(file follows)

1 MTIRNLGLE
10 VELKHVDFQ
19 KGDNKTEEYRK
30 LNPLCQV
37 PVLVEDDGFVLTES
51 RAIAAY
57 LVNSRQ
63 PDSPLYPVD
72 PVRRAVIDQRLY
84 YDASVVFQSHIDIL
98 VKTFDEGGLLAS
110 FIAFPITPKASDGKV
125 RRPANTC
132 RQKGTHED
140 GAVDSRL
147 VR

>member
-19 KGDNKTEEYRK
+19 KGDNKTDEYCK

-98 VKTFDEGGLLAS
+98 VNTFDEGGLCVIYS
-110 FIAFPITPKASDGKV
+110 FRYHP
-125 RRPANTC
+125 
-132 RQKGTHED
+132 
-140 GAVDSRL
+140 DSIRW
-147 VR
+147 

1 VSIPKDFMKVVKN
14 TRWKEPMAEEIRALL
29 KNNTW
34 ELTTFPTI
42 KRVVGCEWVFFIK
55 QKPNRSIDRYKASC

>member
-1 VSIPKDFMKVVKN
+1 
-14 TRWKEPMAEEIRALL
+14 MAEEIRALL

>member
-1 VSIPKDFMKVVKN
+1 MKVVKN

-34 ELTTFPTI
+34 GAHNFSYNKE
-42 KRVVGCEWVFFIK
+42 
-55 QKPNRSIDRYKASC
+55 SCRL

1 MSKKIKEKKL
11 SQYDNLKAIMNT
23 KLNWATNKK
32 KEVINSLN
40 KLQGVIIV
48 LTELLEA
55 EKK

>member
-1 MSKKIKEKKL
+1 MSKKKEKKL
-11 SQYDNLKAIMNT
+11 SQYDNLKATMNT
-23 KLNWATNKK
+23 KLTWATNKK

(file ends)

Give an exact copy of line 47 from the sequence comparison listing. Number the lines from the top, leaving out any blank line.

+34 GAHNFSYNKE